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Protecting The Seams:Military Doctrine Applied To Application And Network Security - Paul Vencill (ShowMeCon 2014) (Hacking Illustrated Series InfoSec Tutorial Videos)

Protecting The Seams:Military Doctrine Applied To Application And Network Security
Paul Vencill

ShowMeCon 2014
http://www.showmecon.com

“Never open the door to a lesser evil, for other and greater ones invariably slink in after it.” – Balthazar Gracian

Military doctrine often speaks of attacking the seams — the weak points where two organizations meet and have to coordinate.  Seams are notoriously difficult to protect because of the inherent risks and challenges associated with information sharing between two organizations.  The US Military has doctrine to train its soldiers how to properly coordinate with their sister organizations to keep the bad guys from slipping through the seams; can the same be said of your IT organization? This talk will focus on the risks and risk mitigation strategies for three common ‘seams’ in integrating new technology into your stack:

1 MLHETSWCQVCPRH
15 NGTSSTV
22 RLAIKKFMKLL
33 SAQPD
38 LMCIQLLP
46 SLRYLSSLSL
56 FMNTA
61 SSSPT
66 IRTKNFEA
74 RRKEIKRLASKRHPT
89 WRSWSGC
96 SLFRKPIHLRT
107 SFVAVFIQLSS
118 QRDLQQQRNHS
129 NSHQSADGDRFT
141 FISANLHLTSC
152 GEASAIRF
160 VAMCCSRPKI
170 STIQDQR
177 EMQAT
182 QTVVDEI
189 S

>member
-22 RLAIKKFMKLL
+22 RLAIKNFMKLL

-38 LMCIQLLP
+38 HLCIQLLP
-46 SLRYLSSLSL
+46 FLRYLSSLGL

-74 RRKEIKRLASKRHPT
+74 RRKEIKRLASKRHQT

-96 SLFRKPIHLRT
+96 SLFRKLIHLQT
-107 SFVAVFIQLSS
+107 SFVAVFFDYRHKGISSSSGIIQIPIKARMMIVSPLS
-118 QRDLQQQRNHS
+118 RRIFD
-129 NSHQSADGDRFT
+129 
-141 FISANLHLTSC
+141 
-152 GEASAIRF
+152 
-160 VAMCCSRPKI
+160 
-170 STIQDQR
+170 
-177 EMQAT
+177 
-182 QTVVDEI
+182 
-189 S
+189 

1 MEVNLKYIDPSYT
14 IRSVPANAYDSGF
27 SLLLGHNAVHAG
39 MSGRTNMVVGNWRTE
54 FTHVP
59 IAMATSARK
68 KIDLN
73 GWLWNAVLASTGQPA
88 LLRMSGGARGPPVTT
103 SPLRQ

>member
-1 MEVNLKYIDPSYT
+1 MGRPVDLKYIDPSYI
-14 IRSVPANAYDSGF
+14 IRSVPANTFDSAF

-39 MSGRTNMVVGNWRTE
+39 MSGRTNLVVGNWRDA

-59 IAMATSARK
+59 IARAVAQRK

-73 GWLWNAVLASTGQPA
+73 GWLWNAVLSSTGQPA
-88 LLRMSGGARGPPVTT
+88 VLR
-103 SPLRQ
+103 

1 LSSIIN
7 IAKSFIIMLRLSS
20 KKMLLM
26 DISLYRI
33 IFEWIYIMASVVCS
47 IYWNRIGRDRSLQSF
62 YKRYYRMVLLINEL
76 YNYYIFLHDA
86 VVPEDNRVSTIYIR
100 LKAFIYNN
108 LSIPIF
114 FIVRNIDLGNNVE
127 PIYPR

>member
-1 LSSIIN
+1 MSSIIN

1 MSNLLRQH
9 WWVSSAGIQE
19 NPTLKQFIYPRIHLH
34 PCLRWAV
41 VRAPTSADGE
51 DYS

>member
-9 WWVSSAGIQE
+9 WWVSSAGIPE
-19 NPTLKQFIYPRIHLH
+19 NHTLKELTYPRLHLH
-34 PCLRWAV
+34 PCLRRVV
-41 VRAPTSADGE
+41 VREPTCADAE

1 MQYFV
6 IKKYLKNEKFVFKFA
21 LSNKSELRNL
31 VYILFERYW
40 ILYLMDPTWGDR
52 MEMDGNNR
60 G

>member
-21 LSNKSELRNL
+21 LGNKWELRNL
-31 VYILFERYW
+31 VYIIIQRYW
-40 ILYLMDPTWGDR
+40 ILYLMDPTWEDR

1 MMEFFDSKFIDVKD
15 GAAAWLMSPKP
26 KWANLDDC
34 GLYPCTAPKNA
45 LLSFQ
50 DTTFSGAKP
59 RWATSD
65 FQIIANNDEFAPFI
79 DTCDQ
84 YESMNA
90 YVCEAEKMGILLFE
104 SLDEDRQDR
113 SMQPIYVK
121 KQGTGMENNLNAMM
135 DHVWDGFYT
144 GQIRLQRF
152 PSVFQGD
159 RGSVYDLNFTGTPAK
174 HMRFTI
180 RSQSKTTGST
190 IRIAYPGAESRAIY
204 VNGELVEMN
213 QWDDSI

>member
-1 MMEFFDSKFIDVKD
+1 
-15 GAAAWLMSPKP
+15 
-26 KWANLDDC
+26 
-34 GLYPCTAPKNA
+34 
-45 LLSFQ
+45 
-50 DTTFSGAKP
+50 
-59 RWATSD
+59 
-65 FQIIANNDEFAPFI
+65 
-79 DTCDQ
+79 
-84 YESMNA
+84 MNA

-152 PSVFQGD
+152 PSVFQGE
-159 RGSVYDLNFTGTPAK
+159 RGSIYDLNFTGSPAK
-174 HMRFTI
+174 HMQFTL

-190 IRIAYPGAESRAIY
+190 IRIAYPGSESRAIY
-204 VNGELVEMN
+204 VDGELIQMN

• coordination between the app developers and the sysadmins who will have to maintain it in production,
  • configuration management of all of the dependencies for the application(s) being fielded, and
  • the management of defects/errors in the system and its dependencies.

Bio

Paul Vencill provides full-stack software engineering, architecture and policy support to US Government agencies at MITRE, a non-profit company which runs Federally Funded Research and Development Centers.  He also serves as the Chief Builder of Things at CyberStride, LLC, and the CIO of the Atlantic Division in the US Army Reserves.

Working in both the public and private sectors, he has a strong interest in the security environment of the development process. This includes addressing issues such as, establishing encrypted channels between developers and clients who may already be under online surveillance, and educating clients in good security practices during the development and deployment phases. In other words, making sure the client doesn’t compromise the application or architecture before it’s even coded.

An armor (tank) officer and graduate of West Point’s class of 1995, Paul is married, and the proud father of two budding geeks.

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